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BIO Week 5

by: Kaitlyn Meinzer

BIO Week 5 BIOS 1000

Kaitlyn Meinzer

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About this Document

Animal Diversity
Animal Diversity
Patrick Hassett
Class Notes
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This 2 page Class Notes was uploaded by Kaitlyn Meinzer on Sunday September 25, 2016. The Class Notes belongs to BIOS 1000 at Ohio University taught by Patrick Hassett in Fall 2016. Since its upload, it has received 23 views.


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Date Created: 09/25/16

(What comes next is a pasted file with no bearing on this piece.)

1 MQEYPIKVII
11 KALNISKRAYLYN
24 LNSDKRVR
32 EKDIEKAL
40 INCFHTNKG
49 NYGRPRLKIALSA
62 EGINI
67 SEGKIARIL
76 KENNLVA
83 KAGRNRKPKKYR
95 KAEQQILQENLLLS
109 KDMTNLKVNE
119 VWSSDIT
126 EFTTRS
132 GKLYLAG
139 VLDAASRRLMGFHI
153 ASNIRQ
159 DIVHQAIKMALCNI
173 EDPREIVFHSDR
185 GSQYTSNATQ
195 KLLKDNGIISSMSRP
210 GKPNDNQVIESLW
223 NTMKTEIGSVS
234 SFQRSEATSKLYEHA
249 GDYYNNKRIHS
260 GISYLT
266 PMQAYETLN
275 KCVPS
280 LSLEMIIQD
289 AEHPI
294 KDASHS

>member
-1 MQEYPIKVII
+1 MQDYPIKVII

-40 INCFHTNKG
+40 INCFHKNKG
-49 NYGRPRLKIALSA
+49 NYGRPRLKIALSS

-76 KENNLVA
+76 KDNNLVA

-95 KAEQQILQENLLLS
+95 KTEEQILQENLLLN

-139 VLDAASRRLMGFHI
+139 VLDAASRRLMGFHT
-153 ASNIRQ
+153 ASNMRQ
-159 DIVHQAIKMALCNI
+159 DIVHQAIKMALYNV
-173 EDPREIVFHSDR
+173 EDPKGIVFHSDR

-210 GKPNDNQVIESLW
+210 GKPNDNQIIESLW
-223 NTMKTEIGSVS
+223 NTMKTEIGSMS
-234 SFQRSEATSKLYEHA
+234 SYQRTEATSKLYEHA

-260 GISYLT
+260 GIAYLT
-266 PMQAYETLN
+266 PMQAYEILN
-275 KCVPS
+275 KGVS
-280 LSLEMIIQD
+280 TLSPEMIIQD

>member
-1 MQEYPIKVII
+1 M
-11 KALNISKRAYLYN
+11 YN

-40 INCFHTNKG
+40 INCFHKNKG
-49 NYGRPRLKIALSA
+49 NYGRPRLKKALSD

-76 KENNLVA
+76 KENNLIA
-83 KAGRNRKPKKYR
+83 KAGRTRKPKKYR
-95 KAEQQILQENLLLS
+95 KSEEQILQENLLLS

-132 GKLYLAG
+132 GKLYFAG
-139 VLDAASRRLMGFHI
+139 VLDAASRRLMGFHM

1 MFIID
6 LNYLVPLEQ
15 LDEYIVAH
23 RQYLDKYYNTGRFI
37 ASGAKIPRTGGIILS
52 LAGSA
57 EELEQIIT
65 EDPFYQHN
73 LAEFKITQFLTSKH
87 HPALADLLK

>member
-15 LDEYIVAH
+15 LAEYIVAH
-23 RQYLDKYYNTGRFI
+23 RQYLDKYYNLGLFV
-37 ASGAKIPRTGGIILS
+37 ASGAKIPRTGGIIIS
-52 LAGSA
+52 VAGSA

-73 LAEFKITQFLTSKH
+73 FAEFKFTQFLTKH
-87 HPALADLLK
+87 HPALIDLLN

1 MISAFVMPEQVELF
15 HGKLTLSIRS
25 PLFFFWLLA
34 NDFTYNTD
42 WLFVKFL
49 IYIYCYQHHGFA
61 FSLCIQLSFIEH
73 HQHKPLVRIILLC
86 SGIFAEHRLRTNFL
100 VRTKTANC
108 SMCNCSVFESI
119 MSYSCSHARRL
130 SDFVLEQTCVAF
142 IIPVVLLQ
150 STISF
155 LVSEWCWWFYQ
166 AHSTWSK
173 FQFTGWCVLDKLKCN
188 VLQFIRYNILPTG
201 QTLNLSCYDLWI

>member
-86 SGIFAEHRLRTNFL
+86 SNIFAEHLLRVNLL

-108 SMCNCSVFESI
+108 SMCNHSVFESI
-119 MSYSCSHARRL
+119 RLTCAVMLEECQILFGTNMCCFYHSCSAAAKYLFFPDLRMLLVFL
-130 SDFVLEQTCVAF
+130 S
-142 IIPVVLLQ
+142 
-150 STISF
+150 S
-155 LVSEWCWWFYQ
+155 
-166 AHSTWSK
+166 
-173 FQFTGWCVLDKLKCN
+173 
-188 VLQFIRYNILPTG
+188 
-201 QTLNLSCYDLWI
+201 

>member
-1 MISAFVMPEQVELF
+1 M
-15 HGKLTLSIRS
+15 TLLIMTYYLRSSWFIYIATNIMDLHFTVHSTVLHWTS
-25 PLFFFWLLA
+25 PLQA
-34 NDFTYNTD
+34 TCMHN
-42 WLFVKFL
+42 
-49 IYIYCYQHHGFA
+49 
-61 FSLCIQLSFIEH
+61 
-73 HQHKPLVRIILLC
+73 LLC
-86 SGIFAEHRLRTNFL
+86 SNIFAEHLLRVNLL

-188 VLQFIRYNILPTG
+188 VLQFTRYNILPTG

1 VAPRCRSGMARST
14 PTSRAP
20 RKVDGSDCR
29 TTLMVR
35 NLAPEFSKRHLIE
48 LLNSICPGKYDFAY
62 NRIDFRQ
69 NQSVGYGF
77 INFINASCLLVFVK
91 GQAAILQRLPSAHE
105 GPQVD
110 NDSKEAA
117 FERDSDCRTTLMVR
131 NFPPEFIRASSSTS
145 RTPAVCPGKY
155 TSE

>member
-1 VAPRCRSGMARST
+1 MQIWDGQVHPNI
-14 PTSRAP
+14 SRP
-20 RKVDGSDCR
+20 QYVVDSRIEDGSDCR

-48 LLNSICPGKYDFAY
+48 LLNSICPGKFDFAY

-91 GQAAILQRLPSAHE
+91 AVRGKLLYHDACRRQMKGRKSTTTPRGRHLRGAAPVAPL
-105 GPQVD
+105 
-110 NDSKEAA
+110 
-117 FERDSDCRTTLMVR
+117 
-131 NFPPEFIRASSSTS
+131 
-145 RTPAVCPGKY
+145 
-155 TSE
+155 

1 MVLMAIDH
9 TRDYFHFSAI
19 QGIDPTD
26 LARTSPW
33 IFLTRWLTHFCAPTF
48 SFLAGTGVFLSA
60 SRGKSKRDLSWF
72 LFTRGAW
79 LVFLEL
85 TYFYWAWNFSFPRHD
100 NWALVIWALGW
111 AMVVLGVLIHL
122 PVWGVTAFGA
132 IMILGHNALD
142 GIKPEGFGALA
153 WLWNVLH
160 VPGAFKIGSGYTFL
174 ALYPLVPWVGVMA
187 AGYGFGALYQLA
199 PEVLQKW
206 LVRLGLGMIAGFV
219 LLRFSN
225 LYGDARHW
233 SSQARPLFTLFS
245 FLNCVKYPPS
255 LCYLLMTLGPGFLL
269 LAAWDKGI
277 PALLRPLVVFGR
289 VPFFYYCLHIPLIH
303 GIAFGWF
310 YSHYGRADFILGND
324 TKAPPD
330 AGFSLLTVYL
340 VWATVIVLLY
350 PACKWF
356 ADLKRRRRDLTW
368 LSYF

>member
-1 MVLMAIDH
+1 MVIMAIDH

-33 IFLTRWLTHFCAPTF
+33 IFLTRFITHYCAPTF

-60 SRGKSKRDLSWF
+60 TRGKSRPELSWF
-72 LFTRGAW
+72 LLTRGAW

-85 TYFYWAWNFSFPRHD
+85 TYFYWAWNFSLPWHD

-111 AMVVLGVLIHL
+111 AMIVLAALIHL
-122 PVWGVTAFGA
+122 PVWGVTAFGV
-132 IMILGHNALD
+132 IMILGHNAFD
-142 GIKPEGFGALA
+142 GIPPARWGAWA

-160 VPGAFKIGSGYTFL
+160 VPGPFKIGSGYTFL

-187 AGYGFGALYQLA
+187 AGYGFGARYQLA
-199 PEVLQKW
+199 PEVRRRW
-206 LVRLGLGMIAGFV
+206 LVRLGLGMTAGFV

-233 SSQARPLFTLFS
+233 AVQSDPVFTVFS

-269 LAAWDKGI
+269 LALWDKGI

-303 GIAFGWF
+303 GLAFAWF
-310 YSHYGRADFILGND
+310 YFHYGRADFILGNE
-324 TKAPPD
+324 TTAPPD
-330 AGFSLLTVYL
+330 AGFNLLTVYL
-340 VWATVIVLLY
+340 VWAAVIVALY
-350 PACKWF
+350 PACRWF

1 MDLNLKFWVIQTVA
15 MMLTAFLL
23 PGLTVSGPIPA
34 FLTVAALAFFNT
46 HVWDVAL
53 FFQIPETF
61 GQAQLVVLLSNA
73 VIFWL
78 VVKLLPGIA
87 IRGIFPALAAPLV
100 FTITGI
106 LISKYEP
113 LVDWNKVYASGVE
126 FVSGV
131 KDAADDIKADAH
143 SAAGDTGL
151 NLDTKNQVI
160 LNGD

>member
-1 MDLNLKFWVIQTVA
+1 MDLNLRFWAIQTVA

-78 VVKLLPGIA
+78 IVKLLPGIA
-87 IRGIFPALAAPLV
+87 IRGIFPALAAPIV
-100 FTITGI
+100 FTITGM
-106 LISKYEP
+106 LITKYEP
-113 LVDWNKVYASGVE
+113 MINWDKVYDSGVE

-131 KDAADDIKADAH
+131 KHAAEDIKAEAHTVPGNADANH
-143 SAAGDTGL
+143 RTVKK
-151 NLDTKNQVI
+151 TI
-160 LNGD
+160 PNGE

Week 5 • Mollusks ◦ Include: ‣ Gastropods ‣ Bivalves ‣ Cephalopods ◦ Nearly 100,000 species in marine, freshwater, and terrestrial habitats ◦ Mollusk Evolution ‣ Smallest mollusk • Small wormlike forms with no shell • Few millimeters ‣ More advanced • Complex forms with advanced brains and eyes • Ex: Squid and Octopus ◦ Building a Mollusk ‣ Shell for defense ‣ Heart and circulatory system ‣ Food for locomotion ‣ Radula, an abrasive tongue, for feeding ‣ More complex nervous system, culminating in the eye and brain of cephalopod ◦ Shell ‣ Formed by mantle ‣ The mantle is a layer of tissue lining the shell ‣ It deposits new material at the shell edge, and maintains older shell material ◦ Radula ‣ Feeding structure for scraping surfaces ‣ Like a toothed tongue that consistently grows ‣ Form is adapted to function: scraping algae, tearing flesh, drilling through shells or rocks ◦ Body Forms ‣ Primitive form • Was just a hard covering for the body • Still found in deep sea ‣ Shell elongates, and gas-filled chambers are added to allow swimming • Chambers for buoyancy ‣ Coiling produced Cephalopods, while loss of chambers produces gastropods • No chambers, live on bottom ‣ Sides compress to allow shell to slide into sediment ‣ Bivalve (two-shelled) shape provides greater protection and efficiency • Gastropods ◦ 1. Snails and relatives, limpets, abalone ◦ 2. Air-breathers: Land Snails and Slugs ◦ 3. Nudibranchs: Have lost the shell ‣ Many can 'steal' the cnidocytes of their cnidarian prey ◦ How to build a shell ‣ Basic material is calcium carbonate laid down in layers ‣ Layers of protein can strength ‣ Outer layer is often covered with thicker protein layer ◦ Shell shapes- cost and benefits ‣ Calcium carbonate more soluble in cold water • Makes shell more costly to build and maintain ‣ Thick shells are good protection, but are costly to build and hard to carry around ‣ Protein layers will reduce weight for same strength ◦ Shell extensions in Murex spp. ‣ elaborate shells seen more often in tropics due to costs ◦ Exposure to sun is a problem for intertidal mollusks, especially in tropics ‣ Shells often lighter colored and more pointed, oriented towards the sun ‣ Can keep shell 5-6 C cooler than adjacent rock ◦ Predation ‣ Oyster Drill • Oyster Drill uses radula to drill holes in shells to prey on other mollusks ‣ Fish • Porcupine fish • Some have teeth for cracking shell ‣ Box Crab • Powerful leverage from pincers • Claws chip away at opening to shell, exposing the soft tissue ‣ Shell defense • Shell healing • Smooth surfaced shells are difficult to grip • Thickening of shell opening strengthens shell against attack • Corrugations in opening help anchor body and make opening smaller


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